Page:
Words: 889 - Pages: 4
  • Caesar's Expansion In The Gallic Wars

    In the Roman conquest of Gaul and Britannia, the Romans faced many Gallic and Briton tribes, most of which rebelling against their aggressive expansion in the north under the guise of claiming the tribes were barbaric savages. In Julius Caesars “The Gallic wars” he says tells of how “All Gaul is divided into three parts.”(Caesar, p.1) These three parts were inhabited by the native tribes of the Belgae in what we would now call Belgium, the Nervii and the Helvetii in what is now known as…

    Words: 1086 - Pages: 5
  • How Did Julius Caesar Use Mission Command

    Julius Caesar was ahead of his time utilizing most principles of mission command. Whether it was leading through the front or through letters to achieve various victories such as Gaul, Spain and the Roman Civil War, he exercised them before they would be conceived for almost another two-thousand years. Using numerous sources and writings from the Roman historian, Suetonius, we can conclude that he had all of what was mentioned, leading from the front and afar. It is shown that Julius Caesar has…

    Words: 1443 - Pages: 6
  • Essay On Julius Caesar Gallic Wars

    conceals things. In 6.9-10, men of Caesar construct over the Rhine an overpass and the person reading the content becomes ready in their mind for the attack of the nation on the east bank. The 11-28 sections of the books are dedicated to the traditions of the people of Germany, and further the reader discovers in 6.29 that the Suebians, enemies of Caesar, had withdrawn, so that the armies might return. Cicero, a Roman philosopher might have appreciated the expressive and stylistic capabilities…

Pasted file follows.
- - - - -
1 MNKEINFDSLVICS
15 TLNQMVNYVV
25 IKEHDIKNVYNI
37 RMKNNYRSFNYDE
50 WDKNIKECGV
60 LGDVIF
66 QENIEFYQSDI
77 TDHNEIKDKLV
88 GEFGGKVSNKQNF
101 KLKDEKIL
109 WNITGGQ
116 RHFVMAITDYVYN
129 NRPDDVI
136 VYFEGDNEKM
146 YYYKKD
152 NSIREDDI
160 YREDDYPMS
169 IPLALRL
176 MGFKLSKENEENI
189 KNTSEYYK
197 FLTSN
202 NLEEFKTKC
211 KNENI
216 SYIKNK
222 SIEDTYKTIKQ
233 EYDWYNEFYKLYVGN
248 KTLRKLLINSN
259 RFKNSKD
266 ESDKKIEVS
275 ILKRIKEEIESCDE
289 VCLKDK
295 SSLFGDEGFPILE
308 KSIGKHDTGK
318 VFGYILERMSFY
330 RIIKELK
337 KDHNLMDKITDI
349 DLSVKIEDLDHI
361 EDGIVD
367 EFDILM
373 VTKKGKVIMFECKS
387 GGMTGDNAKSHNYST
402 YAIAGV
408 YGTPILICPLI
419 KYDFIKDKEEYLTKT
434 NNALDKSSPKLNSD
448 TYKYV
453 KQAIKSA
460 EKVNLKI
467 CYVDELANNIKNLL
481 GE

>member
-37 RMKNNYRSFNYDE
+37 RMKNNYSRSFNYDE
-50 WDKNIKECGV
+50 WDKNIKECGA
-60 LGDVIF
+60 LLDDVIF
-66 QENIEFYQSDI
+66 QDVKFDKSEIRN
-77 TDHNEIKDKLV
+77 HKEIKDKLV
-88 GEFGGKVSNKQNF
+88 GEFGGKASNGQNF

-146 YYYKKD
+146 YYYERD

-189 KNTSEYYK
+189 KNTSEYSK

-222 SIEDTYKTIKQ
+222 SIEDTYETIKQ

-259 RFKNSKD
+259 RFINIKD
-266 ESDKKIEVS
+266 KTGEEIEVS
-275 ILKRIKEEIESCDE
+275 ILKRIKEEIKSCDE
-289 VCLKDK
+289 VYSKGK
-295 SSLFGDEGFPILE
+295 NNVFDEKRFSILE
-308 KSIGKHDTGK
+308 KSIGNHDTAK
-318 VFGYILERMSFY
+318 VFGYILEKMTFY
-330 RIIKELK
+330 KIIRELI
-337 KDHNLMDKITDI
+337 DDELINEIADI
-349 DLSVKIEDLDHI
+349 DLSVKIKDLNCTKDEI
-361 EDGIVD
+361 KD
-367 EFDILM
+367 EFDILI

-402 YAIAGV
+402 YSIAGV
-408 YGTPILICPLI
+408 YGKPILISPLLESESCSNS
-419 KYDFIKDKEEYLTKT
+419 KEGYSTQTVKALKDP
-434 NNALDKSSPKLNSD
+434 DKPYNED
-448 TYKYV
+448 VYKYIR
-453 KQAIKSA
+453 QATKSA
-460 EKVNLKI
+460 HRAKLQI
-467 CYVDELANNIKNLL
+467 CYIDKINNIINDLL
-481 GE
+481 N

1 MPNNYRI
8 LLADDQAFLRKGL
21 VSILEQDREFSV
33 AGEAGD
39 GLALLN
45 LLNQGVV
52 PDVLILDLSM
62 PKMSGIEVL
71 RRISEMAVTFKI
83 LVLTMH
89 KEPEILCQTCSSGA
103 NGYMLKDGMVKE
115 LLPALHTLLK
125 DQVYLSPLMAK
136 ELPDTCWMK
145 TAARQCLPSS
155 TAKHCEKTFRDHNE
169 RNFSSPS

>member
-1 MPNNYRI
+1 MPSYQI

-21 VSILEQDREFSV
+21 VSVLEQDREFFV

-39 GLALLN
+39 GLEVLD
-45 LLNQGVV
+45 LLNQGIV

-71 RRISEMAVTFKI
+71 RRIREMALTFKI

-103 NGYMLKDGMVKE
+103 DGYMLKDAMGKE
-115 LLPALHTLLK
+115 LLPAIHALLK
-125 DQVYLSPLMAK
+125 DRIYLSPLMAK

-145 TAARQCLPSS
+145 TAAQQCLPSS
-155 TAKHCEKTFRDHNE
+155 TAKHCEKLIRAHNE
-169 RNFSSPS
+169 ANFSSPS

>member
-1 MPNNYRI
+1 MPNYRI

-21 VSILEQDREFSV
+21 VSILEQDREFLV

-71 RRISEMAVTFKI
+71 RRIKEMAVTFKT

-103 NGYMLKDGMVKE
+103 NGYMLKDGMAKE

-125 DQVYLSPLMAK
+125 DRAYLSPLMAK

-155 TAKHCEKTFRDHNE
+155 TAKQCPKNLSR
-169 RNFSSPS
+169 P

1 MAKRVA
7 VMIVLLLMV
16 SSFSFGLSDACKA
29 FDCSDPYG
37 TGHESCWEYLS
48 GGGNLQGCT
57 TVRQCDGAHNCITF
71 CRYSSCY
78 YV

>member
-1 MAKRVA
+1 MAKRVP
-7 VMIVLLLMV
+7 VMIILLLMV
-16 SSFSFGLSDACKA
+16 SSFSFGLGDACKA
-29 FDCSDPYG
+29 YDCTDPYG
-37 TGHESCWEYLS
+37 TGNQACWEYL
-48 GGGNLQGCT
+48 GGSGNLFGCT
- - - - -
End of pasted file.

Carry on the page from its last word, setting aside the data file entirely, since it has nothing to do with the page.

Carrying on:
Words: 1131 - Pages: 5
  • Gauls Vs Scythians

    Based on the descriptions by Caesar and Poseidonius, the Gauls share a few characteristics with the Scythians. Caesar describes the Gauls as warlike and also states that they have a fondness for wine and occasionally “offer, or vow to offer, human sacrifices” (141). Poseidonius describes a custom of the Gauls in which they “hang the heads of their enemies from the necks of their horses” and upon returning home nail the heads to their homes (247). All of these features match Herodotus’…

    Words: 371 - Pages: 2
  • The Dying Gaul Analysis

    The dying Gaul it's a lost bronze Greek sculpture, It is larger than a life-size marble sculpture of a naked man sitting on the ground. (Marble is also one of the most popular materials to use in sculpture). Created in the Hellenistic period c. 220 B.C.E. The origin of the original sculptor remains unknown due to it being created such a long time ago. People have just being making educated guesses about why this was created. Some people say that it was to celebrate his victory over the…

    Words: 973 - Pages: 4